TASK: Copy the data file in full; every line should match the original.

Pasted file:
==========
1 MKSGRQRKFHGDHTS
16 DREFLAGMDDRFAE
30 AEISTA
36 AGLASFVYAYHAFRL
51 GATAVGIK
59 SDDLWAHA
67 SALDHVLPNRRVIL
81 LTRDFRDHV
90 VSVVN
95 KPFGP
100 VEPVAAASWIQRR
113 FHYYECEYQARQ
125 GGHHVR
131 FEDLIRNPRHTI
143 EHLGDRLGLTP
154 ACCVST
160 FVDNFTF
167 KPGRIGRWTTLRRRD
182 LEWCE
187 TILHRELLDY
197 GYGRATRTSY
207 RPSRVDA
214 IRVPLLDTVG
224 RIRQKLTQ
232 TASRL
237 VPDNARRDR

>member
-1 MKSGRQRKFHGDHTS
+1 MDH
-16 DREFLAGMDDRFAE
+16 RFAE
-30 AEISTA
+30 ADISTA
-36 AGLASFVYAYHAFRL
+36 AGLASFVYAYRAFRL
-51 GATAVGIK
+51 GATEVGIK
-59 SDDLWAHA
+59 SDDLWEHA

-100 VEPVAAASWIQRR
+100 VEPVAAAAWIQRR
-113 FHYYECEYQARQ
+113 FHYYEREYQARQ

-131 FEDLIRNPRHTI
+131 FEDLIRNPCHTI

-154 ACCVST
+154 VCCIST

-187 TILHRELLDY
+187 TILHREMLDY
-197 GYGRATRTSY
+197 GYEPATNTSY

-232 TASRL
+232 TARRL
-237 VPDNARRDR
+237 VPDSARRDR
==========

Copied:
1 MKSGRQRKFHGDHTS
16 DREFLAGMDDRFAE
30 AEISTA
36 AGLASFVYAYHAFRL
51 GATAVGIK
59 SDDLWAHA
67 SALDHVLPNRRVIL
81 LTRDFRDHV
90 VSVVN
95 KPFGP
100 VEPVAAASWIQRR
113 FHYYECEYQARQ
125 GGHHVR
131 FEDLIRNPRHTI
143 EHLGDRLGLTP
154 ACCVST
160 FVDNFTF
167 KPGRIGRWTTLRRRD
182 LEWCE
187 TILHRELLDY
197 GYGRATRTSY
207 RPSRVDA
214 IRVPLLDTVG
224 RIRQKLTQ
232 TASRL
237 VPDNARRDR

>member
-1 MKSGRQRKFHGDHTS
+1 MDH
-16 DREFLAGMDDRFAE
+16 RFAE
-30 AEISTA
+30 ADISTA
-36 AGLASFVYAYHAFRL
+36 AGLASFVYAYRAFRL
-51 GATAVGIK
+51 GATEVGIK
-59 SDDLWAHA
+59 SDDLWEHA

-100 VEPVAAASWIQRR
+100 VEPVAAAAWIQRR
-113 FHYYECEYQARQ
+113 FHYYEREYQARQ

-131 FEDLIRNPRHTI
+131 FEDLIRNPCHTI

-154 ACCVST
+154 VCCIST

-187 TILHRELLDY
+187 TILHREMLDY
-197 GYGRATRTSY
+197 GYEPATNTSY

-232 TASRL
+232 TARRL
-237 VPDNARRDR
+237 VPDSARRDR